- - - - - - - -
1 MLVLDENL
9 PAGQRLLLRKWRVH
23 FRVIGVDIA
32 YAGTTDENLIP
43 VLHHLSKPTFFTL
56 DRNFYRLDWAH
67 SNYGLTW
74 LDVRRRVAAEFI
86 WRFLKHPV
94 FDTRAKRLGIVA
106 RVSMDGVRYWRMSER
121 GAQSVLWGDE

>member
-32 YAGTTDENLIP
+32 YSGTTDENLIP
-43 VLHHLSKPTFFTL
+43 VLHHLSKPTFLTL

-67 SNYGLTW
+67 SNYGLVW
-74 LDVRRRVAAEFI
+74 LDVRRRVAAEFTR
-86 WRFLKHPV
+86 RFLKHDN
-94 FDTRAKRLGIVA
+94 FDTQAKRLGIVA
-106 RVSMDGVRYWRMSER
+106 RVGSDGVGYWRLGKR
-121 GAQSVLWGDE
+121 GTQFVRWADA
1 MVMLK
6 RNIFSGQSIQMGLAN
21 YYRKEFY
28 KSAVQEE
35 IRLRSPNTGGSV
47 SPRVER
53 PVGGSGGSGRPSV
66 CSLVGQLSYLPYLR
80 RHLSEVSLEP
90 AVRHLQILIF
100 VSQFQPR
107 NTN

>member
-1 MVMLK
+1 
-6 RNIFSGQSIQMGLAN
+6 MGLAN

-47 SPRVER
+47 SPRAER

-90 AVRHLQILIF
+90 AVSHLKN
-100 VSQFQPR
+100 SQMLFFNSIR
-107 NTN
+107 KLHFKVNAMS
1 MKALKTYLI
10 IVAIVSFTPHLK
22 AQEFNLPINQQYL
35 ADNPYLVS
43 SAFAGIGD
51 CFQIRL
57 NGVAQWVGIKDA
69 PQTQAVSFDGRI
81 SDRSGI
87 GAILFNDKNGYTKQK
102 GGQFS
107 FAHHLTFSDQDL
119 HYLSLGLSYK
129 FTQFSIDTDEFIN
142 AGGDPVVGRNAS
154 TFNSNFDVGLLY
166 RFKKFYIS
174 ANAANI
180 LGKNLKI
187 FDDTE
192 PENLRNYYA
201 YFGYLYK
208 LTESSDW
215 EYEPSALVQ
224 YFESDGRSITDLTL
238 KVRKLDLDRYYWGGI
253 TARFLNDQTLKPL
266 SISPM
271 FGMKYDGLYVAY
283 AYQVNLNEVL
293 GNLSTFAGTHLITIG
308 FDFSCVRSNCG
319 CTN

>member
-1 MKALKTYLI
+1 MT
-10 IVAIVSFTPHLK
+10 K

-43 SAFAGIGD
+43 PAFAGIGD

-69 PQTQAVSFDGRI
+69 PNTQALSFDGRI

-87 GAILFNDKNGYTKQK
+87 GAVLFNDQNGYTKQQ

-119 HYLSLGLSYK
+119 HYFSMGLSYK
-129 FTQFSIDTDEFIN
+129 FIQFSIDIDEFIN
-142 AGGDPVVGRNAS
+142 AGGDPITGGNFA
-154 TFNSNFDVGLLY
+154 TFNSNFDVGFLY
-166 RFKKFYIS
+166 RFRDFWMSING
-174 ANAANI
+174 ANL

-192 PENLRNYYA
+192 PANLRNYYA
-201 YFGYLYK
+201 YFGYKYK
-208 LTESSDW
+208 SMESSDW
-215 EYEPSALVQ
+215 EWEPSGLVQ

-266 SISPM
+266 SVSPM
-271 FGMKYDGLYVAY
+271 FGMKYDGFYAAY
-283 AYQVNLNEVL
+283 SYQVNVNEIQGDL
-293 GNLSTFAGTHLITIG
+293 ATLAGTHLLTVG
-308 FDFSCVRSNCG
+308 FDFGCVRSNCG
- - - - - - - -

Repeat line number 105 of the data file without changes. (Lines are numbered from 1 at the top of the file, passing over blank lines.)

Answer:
-154 TFNSNFDVGLLY